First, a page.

Historians are pretty squeamish about the idea of empires as a force for good. That’s because we prefer hard facts that we can find in archives to thrashing out counterfactuals. What would the world have been like without the British empire? It’s an interesting question but not one historians can easily answer.
We can say, though, that the British empire stood against a lot of the things that we now cherish. Take the rule of law, liberal democracy or the education of young children, for example. The ‘rule of law’ was patchy across the empire, and there were different rights for jury trial depending on whether you were white or black. Censorship was rife. Nowhere in Asia or Africa had full democracy under empire until independence, and the money spent on primary education and literacy was pitiful. If you are in favour of racial equality or democracy today, it’s hard to think of the empire as a golden age. Fundamentally, the British empire rested on the idea that some groups of people are simply better than others.
That’s not to say that there weren’t extraordinary people who believed in imperial expansion, or that the imperialists themselves were immoral. There was an astonishing outpouring of creativity in the Victorian age. Like international development projects today (which often do good, but can also backfire and have unintended consequences), imperialists often wanted to do the best for colonised people. The forces driving change – the rise of global industry and capitalism – were bigger than any individual or any one country.
Ultimately, it’s just better history to think in terms of specifics: there were dark moments and there were brighter times. For good or bad, the British empire brought people into contact across the globe, transformed trade and drove forward the growth of cities. In short, it made the modern world – whatever you think of that.
Yasmin Khan is associate professor of history at Kellogg College, University of Oxford, and author of The Raj at War: A People’s History of India’s Second World War (Bodley Head, 2015)
If ‘good’ is defined as ‘material benefits’, perhaps we should ask: “Who benefits?”
The Athenian ‘empire’ of the fifth century BC arose out of fear that the Persians, driven out of Greece in 479 BC, would return. Athens, with its superior navy, was invited to head a Greek coalition that would gather tribute and build triremes (war galleys) to protect the Aegean from incursions. Over time, Athens turned this alliance into an autocratic ‘empire’ that came to an end when it was comprehensively defeated by Sparta in 404 BC.
Those who most benefited from the ‘empire’ were, Aristotle said, the Athenian poor. Why? Because Athens was a direct democracy: the poor dominated the Assembly and made sure that it worked in their interests. So it was they who were granted the land that Athens confiscated from rebellious states or took over in their ‘colonies’ around the Aegean; they who were paid for public service, for example on juries (a radical innovation); they who held down the jobs working in Athens’ navy and dockyards, which kept the ‘empire’ going. Furthermore, Athens’ political, cultural and intellectual innovations at this time were to imprint themselves across western history. How the rich – the only people who paid taxes – took advantage is less clear, except perhaps in general terms of ‘prestige’.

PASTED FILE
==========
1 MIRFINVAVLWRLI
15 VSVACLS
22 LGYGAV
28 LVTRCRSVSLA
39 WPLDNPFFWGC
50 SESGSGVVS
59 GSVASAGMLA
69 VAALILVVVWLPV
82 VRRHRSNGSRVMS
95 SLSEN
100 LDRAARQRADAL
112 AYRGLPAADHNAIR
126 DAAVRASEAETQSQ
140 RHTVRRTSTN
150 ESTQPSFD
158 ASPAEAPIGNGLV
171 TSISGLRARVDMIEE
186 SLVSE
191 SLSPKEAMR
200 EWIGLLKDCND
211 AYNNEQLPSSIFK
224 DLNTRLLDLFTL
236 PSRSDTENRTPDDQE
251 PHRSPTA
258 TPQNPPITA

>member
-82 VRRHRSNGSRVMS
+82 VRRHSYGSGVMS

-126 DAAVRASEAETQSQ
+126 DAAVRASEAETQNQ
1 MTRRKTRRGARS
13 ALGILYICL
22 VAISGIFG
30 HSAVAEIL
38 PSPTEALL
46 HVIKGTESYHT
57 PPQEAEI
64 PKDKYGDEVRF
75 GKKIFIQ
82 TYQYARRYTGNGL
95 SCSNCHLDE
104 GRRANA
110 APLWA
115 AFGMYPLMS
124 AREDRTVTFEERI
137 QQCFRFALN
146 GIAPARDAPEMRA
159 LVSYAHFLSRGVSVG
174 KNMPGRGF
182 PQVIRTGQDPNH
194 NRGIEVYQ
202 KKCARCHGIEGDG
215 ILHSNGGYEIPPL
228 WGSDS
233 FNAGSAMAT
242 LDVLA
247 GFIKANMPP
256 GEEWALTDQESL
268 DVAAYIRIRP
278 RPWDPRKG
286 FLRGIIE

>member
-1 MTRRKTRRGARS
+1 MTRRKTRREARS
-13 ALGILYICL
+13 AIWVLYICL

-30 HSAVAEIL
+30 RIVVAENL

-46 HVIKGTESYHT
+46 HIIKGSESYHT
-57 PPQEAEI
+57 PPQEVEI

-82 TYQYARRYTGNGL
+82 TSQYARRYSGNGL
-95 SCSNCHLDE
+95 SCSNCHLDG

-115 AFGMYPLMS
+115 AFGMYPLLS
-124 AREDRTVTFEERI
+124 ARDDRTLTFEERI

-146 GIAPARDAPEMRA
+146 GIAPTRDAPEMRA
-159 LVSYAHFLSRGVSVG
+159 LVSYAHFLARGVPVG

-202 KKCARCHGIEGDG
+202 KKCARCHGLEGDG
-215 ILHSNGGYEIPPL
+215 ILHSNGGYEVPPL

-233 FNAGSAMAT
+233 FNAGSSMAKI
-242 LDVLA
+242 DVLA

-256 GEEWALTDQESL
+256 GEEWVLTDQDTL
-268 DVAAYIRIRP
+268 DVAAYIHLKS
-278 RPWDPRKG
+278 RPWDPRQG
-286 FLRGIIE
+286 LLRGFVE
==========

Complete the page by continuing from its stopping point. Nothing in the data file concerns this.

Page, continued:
Rome, by contrast, was an oligarchy, and its leading men kept it that way. They gorged themselves on the profits to be made from the Roman empire throughout the course of its 500-year existence. But those profits could not be made if the empire were permanently in conflict, because armies were expensive. Since experience from their earlier conquest of Italy (in the third century BC) had taught Romans how to bring defeated people on board, much of the empire enjoyed prolonged periods of peace and, therefore, safe internal travel.
The result, intentional or not, was flourishing trade throughout this ‘global’ world, bringing with it wide-ranging economic benefits and a rise in general, especially urban, living standards. The empire became the go-to location. But in the fifth century AD, Germanic invasions broke up its western half. The ensuing collapse of living standards there testified eloquently to the empire’s powerful economic benefits.
Peter Jones is the author of Eureka! Everything You Ever Wanted to Know About the Ancient Greeks but Were Afraid to Ask (Atlantic, 2014)
Empires have never been a force for good. They are built on competition for resources among elites and the exploitation of an underclass. Not only are ‘ends’ said to justify the means, empires also rationalise their actions by claiming access either to supernatural sanctioning or to some higher morality. We are, however, stuck with empires, because societies with effective curbs against the accumulation of power, and which prohibit the use of violence to safeguard power, cannot survive alongside those that sanction power and aggression.
The pre-Columbian Maya city-states or kingdoms (at their height around AD 250–830) did not form an empire, though their historical trajectory suggests that empire might have resulted had the political power of particular cities and dynasties not been undermined by more ‘global’ regional forces. In that respect, the Maya were not alone in Mesoamerica. Centres of power in different regions waxed and waned, while ruling families maintained trans-regional ties. In the 16th century the Spanish were faced with an Aztec empire that, like the empires in Europe, reflected supra-regional historical trajectories.